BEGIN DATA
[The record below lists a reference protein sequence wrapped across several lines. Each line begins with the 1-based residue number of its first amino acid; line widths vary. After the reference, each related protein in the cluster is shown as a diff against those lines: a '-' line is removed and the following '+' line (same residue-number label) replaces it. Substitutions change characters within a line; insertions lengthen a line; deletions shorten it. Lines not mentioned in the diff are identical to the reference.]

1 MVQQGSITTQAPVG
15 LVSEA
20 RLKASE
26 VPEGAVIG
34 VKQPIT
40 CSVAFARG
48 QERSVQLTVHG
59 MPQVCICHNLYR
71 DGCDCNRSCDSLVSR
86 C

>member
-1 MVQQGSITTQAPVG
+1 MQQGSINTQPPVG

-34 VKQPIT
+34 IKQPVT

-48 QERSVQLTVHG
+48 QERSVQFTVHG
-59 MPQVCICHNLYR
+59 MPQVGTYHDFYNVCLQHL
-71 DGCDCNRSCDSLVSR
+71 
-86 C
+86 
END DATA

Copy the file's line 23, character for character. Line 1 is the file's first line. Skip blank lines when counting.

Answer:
-86 C